After Diagnostic Tests
You disconnect as cleanly as if you put your mail on hold, took animals to kennel, moved to Rome or Tenerife. You cancel dinner parties, silly legal tender, treat new friends as undeveloped negatives. You ignore that dented fender, which anyway takes on a beauty of its own. You stop listening to campaign speeches, the Red Sox on a winning streak, anything with an undetermined outcome longer than your own. Bach and Mozart lack the distraction of language. Novels seem frivolous, and not enough poetry takes you home to any truth you want to know. You sit with the cat in your lap across from whatever family there is. Your vision narrows to a door, a desk, a doctor’s voice. You’re waiting for news.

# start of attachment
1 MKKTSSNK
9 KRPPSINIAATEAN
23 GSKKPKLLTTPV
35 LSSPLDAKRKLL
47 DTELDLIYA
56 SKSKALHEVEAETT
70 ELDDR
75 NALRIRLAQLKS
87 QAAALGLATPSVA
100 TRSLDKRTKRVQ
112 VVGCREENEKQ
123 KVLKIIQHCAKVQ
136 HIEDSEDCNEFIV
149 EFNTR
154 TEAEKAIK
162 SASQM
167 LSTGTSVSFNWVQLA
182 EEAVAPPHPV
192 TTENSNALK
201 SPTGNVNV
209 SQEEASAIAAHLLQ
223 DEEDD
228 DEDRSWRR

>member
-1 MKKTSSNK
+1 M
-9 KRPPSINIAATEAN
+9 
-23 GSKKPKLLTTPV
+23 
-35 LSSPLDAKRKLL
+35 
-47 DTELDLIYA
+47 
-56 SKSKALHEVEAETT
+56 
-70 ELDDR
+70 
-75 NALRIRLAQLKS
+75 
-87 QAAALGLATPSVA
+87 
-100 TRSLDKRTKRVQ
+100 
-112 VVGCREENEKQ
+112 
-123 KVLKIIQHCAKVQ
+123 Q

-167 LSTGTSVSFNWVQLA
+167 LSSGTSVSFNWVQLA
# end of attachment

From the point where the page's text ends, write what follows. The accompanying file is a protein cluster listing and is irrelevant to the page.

Pamela Painter is the author of three story collections, the most recent is Wouldn’t You Like to Know. She is also the co-author of What If? Writing Exercises for Fiction Writers. Her stories have appeared in The Atlantic, Harper’s, Ploughshares, Smokelong Quarterly, Threepenny Review and Epoch, among others, and in numerous anthologies such as Sudden Fiction, Flash Fiction, Micro Fiction, and Flash Fiction Forward. She has received grants from The Massachusetts Artists Foundation and the National Endowment of the Arts, has won three Pushcart Prizes and Agni Review’s The John Cheever Award for Fiction. Five of Painter’s stories have been presented by Word Theater. Painter teaches in the MFA Program at Emerson College in Boston.